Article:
Sitting In the Throne Of His Glory

By Lloyd Dale

Recently I came across a statement in an article which I was reading that really got my attention. The author of the article wrote:

“When Christ ascended to the right hand of the Father, he finally received the Kingdom promised to him (Heb. 1). Ever since that time, Jesus has been reigning over his Kingdom. First Corinthians 15:25 states, “For He must reign till He has put all enemies under His feet. The last enemy that will be destroyed is death.” Jesus, our victorious King, is in the process of conquering his enemies on the earth.”

As we can see the author used “Heb 1” as the bases for his conclusion.  Does Hebrews 1 really demonstrate that Jesus Christ received the promised Kingdom at the time He ascended to the right hand of the Father?  This student of Scripture does not think so.
Therefore, the purpose of this paper is to demonstrate that Hebrews does
not teach that Jesus received the promised Kingdom at the time of His ascension
and to demonstrate when Jesus actually did receive the promised Kingdom.

While we may not have the exact date, it appears that Jesus ascended to the Father in ca. 33 AD.  A careful reading of Luke 21:28-32, which most certainly speaks about the events
leading up and about the destruction of Jerusalem in 70 AD, will shed a great deal of light on the timing of Jesus Christ’s reception of the promised Kingdom:

“”Now when these things begin to happen, look up and lift up your heads, because your redemption draws near.”  Then He spoke to them a parable: “Look at the fig tree, and all the trees. “When they are already budding, you see and know for yourselves
that summer is now near.  “So you also, when you see these things happening, know that the kingdom of God is near.  “Assuredly, I say to you, this generation will by no means pass away till all things take place. (Luke 21:28-32 NKJV)”

Historically, the events prophetically described by Jesus as recorded in Luke 21:8-27 occurred in the years of ca. 36-70 AD.  Jesus clearly instructed His listeners that
“when you see these things happening, know that the kingdom of God is near!

“Near” does not mean “here”.

In the above passage, Jesus clearly instructs His listeners that the promised Kingdom had not yet arrived, but that it was very “near.”  Once again, “near” does not mean “here”! If the kingdom had not arrived yet then Jesus most certainly was not ruling.  If he was, He was ruling a non existent kingdom.  How can a non existent kingdom be “ruled”?

Commentator Scott McKnight writes, “I cannot think the, expression “kingdom of God” can ever mean anything other than a set of conditions in which God’s rule (or the rule of God’s Son) is carried out among his people. Kings need people ([to make up] kingdom) and that involves a society where God (or God’s Son) is king and God’s people are God’s (or God’s Son’s) subjects.[1]

However, when we turn to Hebrews chapter one, we will find no mention that Jesus “finally received the Kingdom promised to Him.”  What we do find is a discussion about Jesus in which the author states that Jesus “purges our sins and sits down at the right hand in the Majesty in highplaces”[2] in accordance with His instructions from God the Father in Psalms 110:1:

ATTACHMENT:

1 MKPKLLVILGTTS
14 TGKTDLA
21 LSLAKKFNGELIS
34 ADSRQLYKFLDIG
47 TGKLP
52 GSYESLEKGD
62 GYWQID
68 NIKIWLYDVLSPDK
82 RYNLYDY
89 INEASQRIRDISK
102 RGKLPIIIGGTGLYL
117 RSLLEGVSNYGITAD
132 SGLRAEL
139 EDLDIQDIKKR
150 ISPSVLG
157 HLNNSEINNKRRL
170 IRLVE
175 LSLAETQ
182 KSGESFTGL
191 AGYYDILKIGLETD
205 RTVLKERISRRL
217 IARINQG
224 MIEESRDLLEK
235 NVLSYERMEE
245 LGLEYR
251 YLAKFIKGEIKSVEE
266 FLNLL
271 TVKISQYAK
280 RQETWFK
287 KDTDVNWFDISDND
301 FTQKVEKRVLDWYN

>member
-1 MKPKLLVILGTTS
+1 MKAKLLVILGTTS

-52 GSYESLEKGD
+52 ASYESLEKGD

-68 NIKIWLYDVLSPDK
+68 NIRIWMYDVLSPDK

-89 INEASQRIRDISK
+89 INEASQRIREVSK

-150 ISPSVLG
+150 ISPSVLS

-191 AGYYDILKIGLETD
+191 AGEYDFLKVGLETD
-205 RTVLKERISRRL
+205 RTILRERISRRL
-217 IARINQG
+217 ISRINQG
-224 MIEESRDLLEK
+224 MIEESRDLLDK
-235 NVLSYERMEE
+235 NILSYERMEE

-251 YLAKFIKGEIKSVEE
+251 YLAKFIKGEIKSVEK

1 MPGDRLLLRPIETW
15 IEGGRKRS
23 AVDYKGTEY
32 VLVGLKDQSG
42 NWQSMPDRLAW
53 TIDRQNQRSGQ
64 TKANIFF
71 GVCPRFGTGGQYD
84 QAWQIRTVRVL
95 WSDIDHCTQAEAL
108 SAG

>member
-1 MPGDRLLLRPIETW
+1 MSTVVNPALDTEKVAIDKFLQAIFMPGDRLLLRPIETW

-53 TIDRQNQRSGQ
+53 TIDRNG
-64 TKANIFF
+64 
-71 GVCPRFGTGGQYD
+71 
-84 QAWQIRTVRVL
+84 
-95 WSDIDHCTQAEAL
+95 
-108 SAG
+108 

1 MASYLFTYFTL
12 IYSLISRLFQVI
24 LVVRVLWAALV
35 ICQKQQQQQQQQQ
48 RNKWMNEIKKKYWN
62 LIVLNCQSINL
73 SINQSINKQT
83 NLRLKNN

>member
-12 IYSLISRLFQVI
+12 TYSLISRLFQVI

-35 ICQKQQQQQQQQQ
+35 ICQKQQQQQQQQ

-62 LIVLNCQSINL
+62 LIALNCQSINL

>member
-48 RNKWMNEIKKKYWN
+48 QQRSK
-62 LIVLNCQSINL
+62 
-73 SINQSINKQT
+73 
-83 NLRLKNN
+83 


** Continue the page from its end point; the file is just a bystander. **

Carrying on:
“…sit at my right hand, until I make your enemies your

At this point we should note that the phrase “your footstool” is an idiom that should be understood to mean – “place under your authority.”  In other words, in this passage, repeated in Hebrews 1:13, God the Father instructs His Messiah/Christ to come and sit down at my right hand until God places all of Christ’s enemies under His authority, i.e. until God gives Jesus the throne of David – “the throne of His glory” – which occurred in 70 AD.

A careful examination of this passage – compared with the quote above – will demonstrate that the author of the above quoted statement overlooked a very important word in God’s instruction to His Messiah.  This word “until” is often overlooked by Bible students who read this passage and conclude, as the writer above did, that Jesus received His promised kingdom when He ascended to the “right hand of the Father.”  Simply put, that is not
what the Bible teaches.

This confusion about this passage is removed by an additional comment on this subject by the author of the letter to the Hebrews:

“But this Man, after He had offered one sacrifice for sins forever, sat down at the right hand of God, from that time waiting until His enemies are made His footstool. (Hebrews 10:12-13)”

Here the author of Hebrews clearly instructs us that Jesus did not receive His kingdom when he sat down at the right hand of the father, rather He sat down to wait a specific period of time, then the Father would place all of His enemies under His authority and give Him the kingdom.  We now know that the specific time of the “wait” was ca. 37 years as the Bible does teach that God gave Jesus “the throne of His glory” in ca. 70AD.  This is the
one and only “Parousia” of Jesus Christ and it has nothing to do with a “return
to earth” then or in the future.

The passages from Hebrews referenced above are the NT commentary on Psalm 110, especially verses 1-2: